Sir.—I commend you for the indepth discussion in the May 1991 issue of AJDC concerning the increasing difficulty in providing adequate, not to mention equitable, care to children ad adolescents in this country.
As a pediatric gastroenterologist who treats many children with chronic disease, I am only too aware of the numerous obstacles faced by their families, many of which are alluded to in the articles by Miller and White1 and Allen et al.2 Families cannot afford appropriate medications or continuity of care and cannot obtain medical insurance coverage. Problems mount as industrious older adolescents and young adults are refused employment because the employer would face higher medical insurance costs if they were hired.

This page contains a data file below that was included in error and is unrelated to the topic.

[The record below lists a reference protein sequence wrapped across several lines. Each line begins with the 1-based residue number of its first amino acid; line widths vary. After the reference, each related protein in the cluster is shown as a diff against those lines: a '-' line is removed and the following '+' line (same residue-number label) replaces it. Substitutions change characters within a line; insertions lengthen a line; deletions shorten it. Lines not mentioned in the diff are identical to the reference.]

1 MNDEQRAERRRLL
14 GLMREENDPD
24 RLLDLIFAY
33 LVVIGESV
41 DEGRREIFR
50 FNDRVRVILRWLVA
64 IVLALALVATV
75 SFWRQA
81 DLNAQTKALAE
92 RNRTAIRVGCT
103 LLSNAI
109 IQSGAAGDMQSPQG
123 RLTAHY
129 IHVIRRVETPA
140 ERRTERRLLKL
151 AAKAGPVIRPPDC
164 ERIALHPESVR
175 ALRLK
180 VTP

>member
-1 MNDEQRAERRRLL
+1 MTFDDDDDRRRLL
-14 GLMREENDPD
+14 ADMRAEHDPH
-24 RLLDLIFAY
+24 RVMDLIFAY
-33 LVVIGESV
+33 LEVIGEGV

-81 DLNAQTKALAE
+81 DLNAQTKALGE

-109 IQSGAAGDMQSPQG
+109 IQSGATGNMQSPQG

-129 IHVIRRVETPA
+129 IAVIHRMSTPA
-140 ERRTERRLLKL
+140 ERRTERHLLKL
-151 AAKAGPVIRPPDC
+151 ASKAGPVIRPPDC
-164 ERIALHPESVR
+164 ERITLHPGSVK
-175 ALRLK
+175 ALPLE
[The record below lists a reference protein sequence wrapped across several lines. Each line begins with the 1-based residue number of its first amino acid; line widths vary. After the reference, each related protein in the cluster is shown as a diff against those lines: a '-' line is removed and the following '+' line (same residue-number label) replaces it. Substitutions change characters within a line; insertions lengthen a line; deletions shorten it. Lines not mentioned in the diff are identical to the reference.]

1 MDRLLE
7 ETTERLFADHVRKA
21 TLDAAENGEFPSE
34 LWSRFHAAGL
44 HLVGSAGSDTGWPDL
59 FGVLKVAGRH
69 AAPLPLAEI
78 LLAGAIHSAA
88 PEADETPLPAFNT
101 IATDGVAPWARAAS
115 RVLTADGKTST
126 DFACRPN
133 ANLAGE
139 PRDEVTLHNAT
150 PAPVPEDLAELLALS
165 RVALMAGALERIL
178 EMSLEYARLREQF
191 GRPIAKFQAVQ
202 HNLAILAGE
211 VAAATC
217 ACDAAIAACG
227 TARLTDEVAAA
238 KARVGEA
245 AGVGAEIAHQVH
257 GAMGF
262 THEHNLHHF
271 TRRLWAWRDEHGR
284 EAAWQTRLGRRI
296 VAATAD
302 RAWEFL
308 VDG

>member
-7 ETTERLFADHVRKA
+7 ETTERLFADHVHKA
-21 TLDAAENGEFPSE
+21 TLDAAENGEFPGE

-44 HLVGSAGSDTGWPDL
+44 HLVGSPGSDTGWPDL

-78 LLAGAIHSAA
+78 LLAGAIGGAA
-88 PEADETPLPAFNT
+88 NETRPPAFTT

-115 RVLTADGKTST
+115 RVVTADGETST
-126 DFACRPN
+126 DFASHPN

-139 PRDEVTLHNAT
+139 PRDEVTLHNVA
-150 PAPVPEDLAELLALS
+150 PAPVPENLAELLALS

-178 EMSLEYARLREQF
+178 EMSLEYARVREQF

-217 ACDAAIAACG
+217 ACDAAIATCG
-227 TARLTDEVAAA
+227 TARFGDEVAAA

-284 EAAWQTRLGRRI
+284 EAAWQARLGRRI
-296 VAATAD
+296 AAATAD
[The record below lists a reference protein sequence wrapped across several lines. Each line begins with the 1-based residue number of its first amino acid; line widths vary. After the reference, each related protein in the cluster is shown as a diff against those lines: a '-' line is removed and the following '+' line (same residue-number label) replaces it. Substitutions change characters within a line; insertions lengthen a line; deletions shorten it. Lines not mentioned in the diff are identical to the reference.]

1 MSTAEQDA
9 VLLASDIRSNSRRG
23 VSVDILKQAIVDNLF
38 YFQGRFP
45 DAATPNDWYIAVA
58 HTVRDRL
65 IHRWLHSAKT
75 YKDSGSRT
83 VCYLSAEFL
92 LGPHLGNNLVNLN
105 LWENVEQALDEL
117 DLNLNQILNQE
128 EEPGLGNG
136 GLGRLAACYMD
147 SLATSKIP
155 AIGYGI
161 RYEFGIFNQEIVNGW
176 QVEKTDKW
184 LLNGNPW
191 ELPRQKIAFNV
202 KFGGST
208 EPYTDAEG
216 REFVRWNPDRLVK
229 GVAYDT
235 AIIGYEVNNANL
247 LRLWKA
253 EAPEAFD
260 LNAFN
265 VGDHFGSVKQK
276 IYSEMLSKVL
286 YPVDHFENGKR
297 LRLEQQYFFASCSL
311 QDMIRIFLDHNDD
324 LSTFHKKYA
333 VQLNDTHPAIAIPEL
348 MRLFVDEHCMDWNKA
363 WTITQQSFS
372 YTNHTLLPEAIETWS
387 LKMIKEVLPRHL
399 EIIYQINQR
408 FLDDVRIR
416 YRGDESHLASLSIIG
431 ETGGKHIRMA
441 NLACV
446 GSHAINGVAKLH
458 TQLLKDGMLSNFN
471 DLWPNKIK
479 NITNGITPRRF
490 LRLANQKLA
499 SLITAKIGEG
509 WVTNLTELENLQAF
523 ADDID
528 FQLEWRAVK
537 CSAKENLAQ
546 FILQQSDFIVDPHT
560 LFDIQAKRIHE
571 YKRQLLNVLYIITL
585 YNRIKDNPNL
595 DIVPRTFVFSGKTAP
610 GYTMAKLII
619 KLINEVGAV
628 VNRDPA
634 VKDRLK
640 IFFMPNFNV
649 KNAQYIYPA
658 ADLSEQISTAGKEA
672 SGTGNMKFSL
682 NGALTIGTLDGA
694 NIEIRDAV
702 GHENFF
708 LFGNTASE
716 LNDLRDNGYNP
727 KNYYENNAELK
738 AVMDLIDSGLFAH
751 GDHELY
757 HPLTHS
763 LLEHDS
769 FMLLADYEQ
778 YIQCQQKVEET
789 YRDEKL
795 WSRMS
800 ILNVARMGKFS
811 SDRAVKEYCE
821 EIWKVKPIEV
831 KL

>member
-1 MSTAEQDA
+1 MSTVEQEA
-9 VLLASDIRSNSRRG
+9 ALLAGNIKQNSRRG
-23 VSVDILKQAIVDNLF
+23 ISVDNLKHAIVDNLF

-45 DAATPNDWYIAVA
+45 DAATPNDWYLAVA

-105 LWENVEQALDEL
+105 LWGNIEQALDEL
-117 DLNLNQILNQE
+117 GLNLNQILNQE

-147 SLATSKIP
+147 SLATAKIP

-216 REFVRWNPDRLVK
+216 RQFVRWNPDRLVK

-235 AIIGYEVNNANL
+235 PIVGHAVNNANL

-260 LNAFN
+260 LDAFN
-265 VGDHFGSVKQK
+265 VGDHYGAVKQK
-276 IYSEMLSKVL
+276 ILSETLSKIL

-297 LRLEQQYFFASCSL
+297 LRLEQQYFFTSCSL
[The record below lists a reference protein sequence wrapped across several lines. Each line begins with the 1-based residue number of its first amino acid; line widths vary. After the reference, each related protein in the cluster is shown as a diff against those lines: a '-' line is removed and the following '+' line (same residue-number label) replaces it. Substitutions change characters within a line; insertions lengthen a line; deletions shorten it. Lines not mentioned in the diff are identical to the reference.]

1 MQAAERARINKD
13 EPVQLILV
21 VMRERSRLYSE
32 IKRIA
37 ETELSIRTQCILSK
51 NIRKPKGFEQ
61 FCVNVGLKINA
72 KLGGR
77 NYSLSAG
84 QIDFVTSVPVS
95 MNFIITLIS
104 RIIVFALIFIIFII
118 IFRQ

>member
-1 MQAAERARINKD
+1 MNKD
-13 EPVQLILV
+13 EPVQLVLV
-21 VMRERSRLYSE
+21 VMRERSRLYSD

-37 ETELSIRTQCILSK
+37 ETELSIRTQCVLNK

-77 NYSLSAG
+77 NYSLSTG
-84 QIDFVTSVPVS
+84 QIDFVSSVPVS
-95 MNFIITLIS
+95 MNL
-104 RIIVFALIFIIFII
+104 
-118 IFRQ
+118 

Pediatric teaching hospitals that, in the past, championed the needs of the disadvantaged are under increasing pressures to subvert ethical concerns in the interest of fiscal success. The message we are giving to